Girl Scouts Launch Their Leadership Campaign
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The Girl Scouts of the USA recently revealed results of a study they conducted on how girls view the concept of leadership. As a response, they are launching a new campaign to support leadership development for girls and cultivate future leaders.
According to the Associated Press, “The campaign is kicking off with a 12-month awareness campaign — including $76 million in contributed media — that will include a website, www.togetherthere.org, as well as public service announcements on posters and television.”
The study that spurred the campaign was commissioned by the Girl Scouts and conducted by GFK Roper. They took information from 1,001 girls ages 8 to 17. “[A] portrait emerges of how young women see enduring barriers to their ability to assume leadership opportunities in a country where government and businesses are still dominated by men,” the article states. “Among the key findings are that 3 in 9 girls think that while women can succeed in business, they rarely become corporate executives; and many believe they are more burdened by family than men as they try to succeed in their careers.”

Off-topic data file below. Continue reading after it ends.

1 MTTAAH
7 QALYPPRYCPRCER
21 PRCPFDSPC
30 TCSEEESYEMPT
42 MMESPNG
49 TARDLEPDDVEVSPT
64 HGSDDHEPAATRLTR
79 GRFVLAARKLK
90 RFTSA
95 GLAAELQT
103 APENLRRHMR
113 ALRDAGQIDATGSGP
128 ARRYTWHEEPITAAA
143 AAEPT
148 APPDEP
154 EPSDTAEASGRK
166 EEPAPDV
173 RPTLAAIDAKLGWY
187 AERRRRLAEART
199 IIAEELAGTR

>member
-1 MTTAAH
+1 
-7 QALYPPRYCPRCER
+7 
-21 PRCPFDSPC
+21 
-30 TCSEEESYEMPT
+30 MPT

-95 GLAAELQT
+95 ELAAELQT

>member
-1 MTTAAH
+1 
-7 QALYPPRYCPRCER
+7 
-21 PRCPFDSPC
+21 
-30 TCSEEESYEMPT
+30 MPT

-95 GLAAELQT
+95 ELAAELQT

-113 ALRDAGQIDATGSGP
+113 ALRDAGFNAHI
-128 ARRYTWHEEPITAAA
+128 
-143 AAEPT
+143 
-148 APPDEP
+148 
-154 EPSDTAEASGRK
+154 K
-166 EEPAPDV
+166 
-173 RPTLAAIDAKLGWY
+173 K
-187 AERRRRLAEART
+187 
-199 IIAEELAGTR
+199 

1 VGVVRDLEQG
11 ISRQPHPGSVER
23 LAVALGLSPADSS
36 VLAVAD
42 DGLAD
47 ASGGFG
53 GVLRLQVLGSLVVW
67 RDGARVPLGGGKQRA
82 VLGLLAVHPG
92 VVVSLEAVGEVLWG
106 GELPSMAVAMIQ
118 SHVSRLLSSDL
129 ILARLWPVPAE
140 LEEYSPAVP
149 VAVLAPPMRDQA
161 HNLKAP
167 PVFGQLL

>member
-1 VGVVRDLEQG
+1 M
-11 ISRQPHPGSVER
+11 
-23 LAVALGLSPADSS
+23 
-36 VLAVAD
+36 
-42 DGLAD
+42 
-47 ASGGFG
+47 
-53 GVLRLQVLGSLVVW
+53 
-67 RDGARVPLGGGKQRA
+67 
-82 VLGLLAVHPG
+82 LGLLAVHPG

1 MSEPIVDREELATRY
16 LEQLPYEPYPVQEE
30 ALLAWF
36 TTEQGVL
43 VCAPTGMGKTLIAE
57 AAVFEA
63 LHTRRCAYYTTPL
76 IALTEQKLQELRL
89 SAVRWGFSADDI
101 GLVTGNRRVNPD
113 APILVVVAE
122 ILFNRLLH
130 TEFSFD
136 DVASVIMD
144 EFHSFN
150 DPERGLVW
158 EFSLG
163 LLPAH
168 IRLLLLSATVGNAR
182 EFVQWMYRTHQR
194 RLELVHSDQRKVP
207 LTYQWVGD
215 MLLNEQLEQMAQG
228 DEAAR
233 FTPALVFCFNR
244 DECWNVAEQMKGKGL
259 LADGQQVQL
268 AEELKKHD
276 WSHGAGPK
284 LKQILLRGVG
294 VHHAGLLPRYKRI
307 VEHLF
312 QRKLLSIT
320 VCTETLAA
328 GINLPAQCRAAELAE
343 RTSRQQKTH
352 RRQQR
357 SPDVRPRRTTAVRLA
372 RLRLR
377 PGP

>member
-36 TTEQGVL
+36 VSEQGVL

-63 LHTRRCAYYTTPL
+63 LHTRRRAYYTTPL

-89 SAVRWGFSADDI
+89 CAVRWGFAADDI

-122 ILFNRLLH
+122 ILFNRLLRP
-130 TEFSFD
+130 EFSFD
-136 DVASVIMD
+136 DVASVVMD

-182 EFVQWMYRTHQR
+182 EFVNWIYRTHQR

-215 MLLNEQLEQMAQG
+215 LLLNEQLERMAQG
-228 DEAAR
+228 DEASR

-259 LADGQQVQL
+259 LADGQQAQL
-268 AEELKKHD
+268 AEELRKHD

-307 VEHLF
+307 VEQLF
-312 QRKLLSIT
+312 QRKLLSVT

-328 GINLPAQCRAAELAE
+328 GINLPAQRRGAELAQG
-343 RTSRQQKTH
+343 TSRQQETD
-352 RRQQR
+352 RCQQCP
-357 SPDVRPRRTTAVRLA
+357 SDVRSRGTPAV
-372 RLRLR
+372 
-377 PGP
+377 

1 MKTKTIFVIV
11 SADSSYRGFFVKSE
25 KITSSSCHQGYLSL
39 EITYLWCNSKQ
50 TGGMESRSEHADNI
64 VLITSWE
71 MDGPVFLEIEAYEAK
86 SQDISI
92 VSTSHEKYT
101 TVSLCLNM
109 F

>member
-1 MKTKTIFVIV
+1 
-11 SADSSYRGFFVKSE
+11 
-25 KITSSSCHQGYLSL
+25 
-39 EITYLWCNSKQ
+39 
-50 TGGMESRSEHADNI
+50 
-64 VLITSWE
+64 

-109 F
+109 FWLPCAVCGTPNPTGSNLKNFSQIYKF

“We see that they have the potential to step into leadership roles,” said Ana Maria Chavez, the organization’s chief executive office. “They just currently don’t have the support system in place to take the next step.”
The Girl Scouts have also set a $1 billion fundraising goal for programs to support leadership development for girls.
“Most women at the highest ranks of leadership are faced with a choice of whether or not to put their family or work first. It’s almost impossible to do both well,” said Rachel Simmons, the co-founder of the Girls Leadership Institute and author of the book The Curse of the Good Girl.
The AP also described some of the ad campaign. “In some of the advertisements, a girl is shown in a boardroom surrounded by middle-aged white men or depicted as a police chief sitting at her desk,” and added, “The aim is to create equal representation of women and men in all leadership sectors of society within a generation.”
(via The Wall Street Journal)